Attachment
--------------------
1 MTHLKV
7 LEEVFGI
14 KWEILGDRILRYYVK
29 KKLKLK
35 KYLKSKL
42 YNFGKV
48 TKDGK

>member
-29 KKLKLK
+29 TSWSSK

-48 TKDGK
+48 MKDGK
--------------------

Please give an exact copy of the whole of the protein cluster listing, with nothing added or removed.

1 MTHLKV
7 LEEVFGI
14 KWEILGDRILRYYVK
29 KKLKLK
35 KYLKSKL
42 YNFGKV
48 TKDGK

>member
-29 KKLKLK
+29 TSWSSK

-48 TKDGK
+48 MKDGK